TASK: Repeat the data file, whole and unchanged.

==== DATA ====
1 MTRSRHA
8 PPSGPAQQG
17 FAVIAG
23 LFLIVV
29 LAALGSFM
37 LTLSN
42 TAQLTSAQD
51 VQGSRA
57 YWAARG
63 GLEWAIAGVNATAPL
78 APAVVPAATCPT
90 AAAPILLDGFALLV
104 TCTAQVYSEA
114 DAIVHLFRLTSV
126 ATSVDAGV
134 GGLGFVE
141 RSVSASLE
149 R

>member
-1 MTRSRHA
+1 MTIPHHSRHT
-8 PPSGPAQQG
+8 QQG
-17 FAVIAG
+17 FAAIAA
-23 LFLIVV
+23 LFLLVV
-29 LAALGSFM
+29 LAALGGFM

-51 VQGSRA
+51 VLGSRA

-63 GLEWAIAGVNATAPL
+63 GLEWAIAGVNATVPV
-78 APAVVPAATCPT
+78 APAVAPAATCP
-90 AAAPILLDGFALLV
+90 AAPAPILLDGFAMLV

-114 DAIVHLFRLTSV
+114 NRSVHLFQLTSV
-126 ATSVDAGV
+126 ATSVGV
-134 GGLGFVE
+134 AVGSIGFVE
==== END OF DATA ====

1 MTRSRHA
8 PPSGPAQQG
17 FAVIAG
23 LFLIVV
29 LAALGSFM
37 LTLSN
42 TAQLTSAQD
51 VQGSRA
57 YWAARG
63 GLEWAIAGVNATAPL
78 APAVVPAATCPT
90 AAAPILLDGFALLV
104 TCTAQVYSEA
114 DAIVHLFRLTSV
126 ATSVDAGV
134 GGLGFVE
141 RSVSASLE
149 R

>member
-1 MTRSRHA
+1 MTIPHHSRHT
-8 PPSGPAQQG
+8 QQG
-17 FAVIAG
+17 FAAIAA
-23 LFLIVV
+23 LFLLVV
-29 LAALGSFM
+29 LAALGGFM

-51 VQGSRA
+51 VLGSRA

-63 GLEWAIAGVNATAPL
+63 GLEWAIAGVNATVPV
-78 APAVVPAATCPT
+78 APAVAPAATCP
-90 AAAPILLDGFALLV
+90 AAPAPILLDGFAMLV

-114 DAIVHLFRLTSV
+114 NRSVHLFQLTSV
-126 ATSVDAGV
+126 ATSVGV
-134 GGLGFVE
+134 AVGSIGFVE